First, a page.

Sarcoidosis

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sarcoidosis

[‚sär‚kȯi′dō·səs]
(medicine)
A disease of unknown etiology characterized by granulomatous lesions, somewhat resembling true tubercles, but showing little or no necrosis, affecting the lymph nodes, skin, liver, spleen, heart, skeletal muscles, lungs, bones in distal parts of the extremities (osteitis cystica of Jüngling), and other structures, and sometimes by hyperglobulinemia, cutaneous anergy, and hypercalcinuria.

Sarcoidosis

 

in man, a systemic granulomatous disease that affects various organs and tissues and produces a variety of symptoms. It was initially described as a skin disease in 1889 by the French dermatologist E. Besnier and the Norwegian dermatologist C. Boeck. Sarcoidosis was first studied as a systemic disease by the Swedish dermatologist J. Schaumann in the first quarter of the 20th century.

The etiology of sarcoidosis is unknown. The disease was once believed to be tuberculous in origin, but this theory has been abandoned by most specialists. Sarcoidosis seems to be similar to reticulosis. It affects the skin (sarcoids of Boeck and other manifestations), the peripheral lymph nodes, and, most commonly, the thoracic lymph nodes and the lungs. Sarcoidosis of the eyes is often in the form of iridocyclitis, and sarcoidosis of the bones is often in the form of osteitis fibrosa cystica. The nervous system and other organs are less commonly affected. There is no cardinal symptom.

Sarcoidosis is diagnosed on the basis of all available data. The disease process, which is usually chronic, is studied, as are the roentgenologic symptoms of pulmonary involvement. The morphological structure is examined: sarcoid granuloma, which consists of epithelioid, lymphoid, and giant noncaseating cells, is characteristic.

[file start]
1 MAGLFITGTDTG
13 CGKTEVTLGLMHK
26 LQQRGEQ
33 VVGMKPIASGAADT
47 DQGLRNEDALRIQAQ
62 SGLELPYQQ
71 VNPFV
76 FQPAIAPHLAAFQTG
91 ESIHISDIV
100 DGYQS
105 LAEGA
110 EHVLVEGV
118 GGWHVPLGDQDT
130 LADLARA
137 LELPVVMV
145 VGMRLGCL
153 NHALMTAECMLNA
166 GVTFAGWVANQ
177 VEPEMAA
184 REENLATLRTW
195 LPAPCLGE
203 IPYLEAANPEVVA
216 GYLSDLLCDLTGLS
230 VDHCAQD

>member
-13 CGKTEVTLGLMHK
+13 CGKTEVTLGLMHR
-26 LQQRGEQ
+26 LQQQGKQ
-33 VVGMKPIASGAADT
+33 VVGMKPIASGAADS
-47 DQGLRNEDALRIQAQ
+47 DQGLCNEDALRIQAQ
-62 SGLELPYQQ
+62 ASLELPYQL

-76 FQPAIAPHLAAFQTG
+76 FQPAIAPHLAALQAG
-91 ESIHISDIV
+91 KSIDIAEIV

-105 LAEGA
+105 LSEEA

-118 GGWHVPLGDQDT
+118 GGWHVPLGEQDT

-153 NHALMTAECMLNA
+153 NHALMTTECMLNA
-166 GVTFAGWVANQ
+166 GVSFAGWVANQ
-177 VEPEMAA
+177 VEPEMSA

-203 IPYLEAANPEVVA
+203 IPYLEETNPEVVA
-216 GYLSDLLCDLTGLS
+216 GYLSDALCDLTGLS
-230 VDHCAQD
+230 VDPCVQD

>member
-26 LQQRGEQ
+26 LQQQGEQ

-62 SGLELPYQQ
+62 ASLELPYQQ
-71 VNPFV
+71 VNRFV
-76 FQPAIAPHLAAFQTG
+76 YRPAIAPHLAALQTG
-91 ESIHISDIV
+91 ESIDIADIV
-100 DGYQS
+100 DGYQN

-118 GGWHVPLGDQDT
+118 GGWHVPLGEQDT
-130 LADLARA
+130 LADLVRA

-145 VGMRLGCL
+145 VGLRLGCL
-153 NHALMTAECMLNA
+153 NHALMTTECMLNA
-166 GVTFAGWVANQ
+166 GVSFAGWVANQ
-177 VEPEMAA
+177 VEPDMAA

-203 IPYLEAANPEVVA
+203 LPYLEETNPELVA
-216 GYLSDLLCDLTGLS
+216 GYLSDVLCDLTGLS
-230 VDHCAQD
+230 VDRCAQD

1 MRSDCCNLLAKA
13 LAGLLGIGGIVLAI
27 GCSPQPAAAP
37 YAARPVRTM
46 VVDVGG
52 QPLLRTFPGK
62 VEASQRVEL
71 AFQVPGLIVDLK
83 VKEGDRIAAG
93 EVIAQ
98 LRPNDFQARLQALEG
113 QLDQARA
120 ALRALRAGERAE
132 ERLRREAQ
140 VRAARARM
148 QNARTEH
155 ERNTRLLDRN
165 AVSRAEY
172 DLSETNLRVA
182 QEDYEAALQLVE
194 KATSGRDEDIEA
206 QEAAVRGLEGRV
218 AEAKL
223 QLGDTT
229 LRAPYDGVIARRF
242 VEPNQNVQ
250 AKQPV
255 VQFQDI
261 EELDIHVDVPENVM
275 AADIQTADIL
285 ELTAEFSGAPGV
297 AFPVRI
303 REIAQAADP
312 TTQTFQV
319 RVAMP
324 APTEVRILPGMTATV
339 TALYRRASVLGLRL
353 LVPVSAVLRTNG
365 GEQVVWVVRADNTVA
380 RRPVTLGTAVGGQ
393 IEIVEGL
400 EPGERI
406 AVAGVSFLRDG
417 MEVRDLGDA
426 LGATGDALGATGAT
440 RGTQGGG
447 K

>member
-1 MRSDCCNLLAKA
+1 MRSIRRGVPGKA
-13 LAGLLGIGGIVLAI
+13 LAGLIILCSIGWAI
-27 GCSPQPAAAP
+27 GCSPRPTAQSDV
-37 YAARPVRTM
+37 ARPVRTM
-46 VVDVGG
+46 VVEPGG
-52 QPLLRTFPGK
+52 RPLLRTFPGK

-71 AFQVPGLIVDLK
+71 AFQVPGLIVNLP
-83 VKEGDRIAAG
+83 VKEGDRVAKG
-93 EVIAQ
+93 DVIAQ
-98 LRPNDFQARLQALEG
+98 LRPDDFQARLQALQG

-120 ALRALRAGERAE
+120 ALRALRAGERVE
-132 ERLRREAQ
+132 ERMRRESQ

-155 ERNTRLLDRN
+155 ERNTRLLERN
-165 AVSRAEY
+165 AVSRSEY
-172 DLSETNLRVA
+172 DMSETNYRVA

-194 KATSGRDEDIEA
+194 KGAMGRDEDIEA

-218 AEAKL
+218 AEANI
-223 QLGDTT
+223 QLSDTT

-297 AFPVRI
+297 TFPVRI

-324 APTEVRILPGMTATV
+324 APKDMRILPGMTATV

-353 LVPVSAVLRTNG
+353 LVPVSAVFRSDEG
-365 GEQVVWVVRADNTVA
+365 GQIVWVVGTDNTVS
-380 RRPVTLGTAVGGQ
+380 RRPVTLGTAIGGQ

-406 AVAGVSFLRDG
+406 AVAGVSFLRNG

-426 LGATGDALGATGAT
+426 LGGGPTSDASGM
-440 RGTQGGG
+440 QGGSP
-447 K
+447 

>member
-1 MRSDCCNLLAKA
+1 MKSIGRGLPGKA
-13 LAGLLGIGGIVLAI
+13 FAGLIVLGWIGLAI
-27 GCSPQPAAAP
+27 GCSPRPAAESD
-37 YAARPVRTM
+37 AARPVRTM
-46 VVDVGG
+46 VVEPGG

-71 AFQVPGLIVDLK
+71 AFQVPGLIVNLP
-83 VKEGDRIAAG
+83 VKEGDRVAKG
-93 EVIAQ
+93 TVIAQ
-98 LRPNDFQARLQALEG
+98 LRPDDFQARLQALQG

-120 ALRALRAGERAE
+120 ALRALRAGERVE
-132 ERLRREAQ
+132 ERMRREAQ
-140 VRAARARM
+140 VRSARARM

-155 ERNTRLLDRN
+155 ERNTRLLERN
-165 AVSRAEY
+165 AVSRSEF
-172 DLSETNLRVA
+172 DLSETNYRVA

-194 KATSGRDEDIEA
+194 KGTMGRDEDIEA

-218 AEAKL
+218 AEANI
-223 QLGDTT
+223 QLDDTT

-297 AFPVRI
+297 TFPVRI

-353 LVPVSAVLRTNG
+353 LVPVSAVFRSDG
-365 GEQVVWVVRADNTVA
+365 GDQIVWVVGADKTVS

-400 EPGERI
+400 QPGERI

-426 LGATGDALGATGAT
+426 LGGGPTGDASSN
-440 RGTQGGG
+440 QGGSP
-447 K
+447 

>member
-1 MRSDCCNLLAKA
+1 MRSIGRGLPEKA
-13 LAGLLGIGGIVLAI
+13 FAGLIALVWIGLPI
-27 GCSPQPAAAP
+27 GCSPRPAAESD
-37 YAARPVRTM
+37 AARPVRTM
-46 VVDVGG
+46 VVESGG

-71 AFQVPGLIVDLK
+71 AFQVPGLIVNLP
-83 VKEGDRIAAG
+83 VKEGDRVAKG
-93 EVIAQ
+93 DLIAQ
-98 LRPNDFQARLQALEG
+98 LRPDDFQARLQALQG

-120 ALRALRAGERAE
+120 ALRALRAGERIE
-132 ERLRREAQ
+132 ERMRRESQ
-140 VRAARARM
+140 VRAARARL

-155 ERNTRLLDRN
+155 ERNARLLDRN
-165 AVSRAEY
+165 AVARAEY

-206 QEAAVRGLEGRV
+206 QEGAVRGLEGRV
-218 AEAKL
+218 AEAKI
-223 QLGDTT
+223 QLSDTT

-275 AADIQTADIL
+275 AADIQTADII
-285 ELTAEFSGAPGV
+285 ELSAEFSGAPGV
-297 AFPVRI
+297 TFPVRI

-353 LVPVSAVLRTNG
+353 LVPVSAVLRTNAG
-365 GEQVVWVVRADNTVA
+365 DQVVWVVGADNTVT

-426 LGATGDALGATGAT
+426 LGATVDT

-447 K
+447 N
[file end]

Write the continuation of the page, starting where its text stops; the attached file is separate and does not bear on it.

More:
The prognosis is usually favorable, and spontaneous involution, especially of the thoracic lesions, is possible. Relapses are common. The prognosis is worse if pneumosclerosis has developed and if the eyes and central nervous system are involved. When the disease is not treated, the mortality rate is approximately 5 percent. Sarcoidosis is treated by the prolonged administration of corticosteroids.

REFERENCES

Raben, A. S. Sarkoidoz. Moscow, 1964. (Bibliography.)
Lebacq, E. La sarcoïdose de Besnier-Boeck-Schaumann. Brussels, 1964.
5th International Conference on Sarcoidosis. Prague, 1971.

A. S. RABEN

References in periodicals archive ?
As cardiac sarcoidosis progresses, the granulomatous inflammation elicits a repair response with scarring.
Endomyocardial biopsy can provide a definitive diagnosis of cardiac sarcoidosis but has low sensitivity due to the patchy distribution of granulomas and lower incidence of disease in the right heart (more accessible for biopsy) compared with the left heart and septum.
The primary histologic differential diagnosis for cardiac sarcoidosis includes giant cell myocarditis, idiopathic (nonspecific) granulomatous myocarditis, tuberculous myocarditis, fungal myocarditis, and Whipple disease.
The two entities at the top of the histologic differential diagnosis for cardiac sarcoidosis are idiopathic granulomatous myocarditis and idiopathic giant cell myocarditis.
whereas the lymphocytes in cardiac sarcoidosis are predominantly [CD4.
The anatomic distribution of cardiac disease, serologic test results, and other clinical features can also help differentiate systemic lupus erythematosus involving the heart from cardiac sarcoidosis.
66) Both rheumatoid arthritis and sarcoidosis generally involve extracardiac organs and the clinical manifestations of disease in these other organs can also make it easy to differentiate rheumatoid arthritis involving the heart from cardiac sarcoidosis.
Like the other entities in the expanded differential diagnosis, giant cell arteritis has epidemiologic and clinical features that help distinguish it from cardiac sarcoidosis.
The epidemiologic and clinical features of tertiary syphilis are also helpful in differentiating it from cardiac sarcoidosis, and chief among these is the current rarity of tertiary syphilis.